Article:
Bedknobs and Broomsticks

Yesterday was Angela Lansbury day on Turner Classic Movies. Today she’s probably best known as author/sleuth Jessica Fletcher from “Murder She Wrote”, or Mrs. Potts from Beauty and the Beast The one from her repertoire that we chose to watch was the 1971 film Bedknobs and Broomsticks.

In a WWII English village, Miss. Price is less than thrilled to receive three orphaned evacuee children. After all, she’s secretly busy trying to complete Mr. Brown’s mail-order course on witchcraft in the hope of contributing to the war effort. However, when the course ends without the final promised “substitutiary locomotion” spell, she and the children go off of the flying bed to track down both Mr. Brown and the spell–and wind up on a zany adventure!

I can’t tell you how much I love this movie. When we were younger we had a few videocassettes of movies taped from the library for whenever we were home sick. All of them were favorites we had watched countless times over–The Rescuers; Robin Hood; Milo and Otis; The Lion, the Witch and the Wardrobe; and Bedknobs and Broomsticks. For some reason many of the older movies are not as widely known today, and I’m not sure why.

Many have pointed out the similarities between this Disney film and Mary Poppins from the same era. Both feature a single female caretaker with magical powers, and a fabulous soundtrack by the Sherman brothers (including “The Age of Not Believing” and “Portobello Road”). Both have actor David Tomlinson in the male role. And there are parallels to many Mary Poppins scenes–the great dance on the roof, popping into the chalk pictures, and the out-of-control tidying up. Nevertheless, it is still a fresh and entertaining film that somehow missed the success of it’s twin.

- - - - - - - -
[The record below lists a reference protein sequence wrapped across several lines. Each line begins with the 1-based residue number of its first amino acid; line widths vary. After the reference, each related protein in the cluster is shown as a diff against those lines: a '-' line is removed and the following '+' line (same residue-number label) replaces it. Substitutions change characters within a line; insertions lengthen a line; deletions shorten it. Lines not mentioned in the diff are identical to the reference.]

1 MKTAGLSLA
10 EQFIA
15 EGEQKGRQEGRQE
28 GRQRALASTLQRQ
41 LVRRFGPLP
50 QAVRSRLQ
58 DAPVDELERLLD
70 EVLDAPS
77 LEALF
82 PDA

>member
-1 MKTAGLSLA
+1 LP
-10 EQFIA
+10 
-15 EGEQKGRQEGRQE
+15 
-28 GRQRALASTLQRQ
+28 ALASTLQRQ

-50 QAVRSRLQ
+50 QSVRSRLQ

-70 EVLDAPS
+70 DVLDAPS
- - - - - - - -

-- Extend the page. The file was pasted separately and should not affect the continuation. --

One more similarity–both were based on popular children’s book. I knew about Travers’ Mary Poppins series, but was suprised at a booksale a few years ago to find a copy of Bed-Knob and Broomstick. It was written by none other than Mary Norton, of Borrower fame. I’m sure the movie made some changes other than pluralization, so I’ll have to read it one of these days and compare.

My mom recalls seeing the movie in theatres when in first came out, and she commented that no one at the time made any fuss whatsoever about Miss Price learning to be a witch, a far cry from the parents up in arms over Harry Potter. Harry is a little darker than the splendid technicolor special effects here, but her observation is valid. Isn’t the value of make-believe the whole point of the song “The Age of Not Believing”?

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Published in: on August 24, 2009 at 10:58 am  Leave a Comment  

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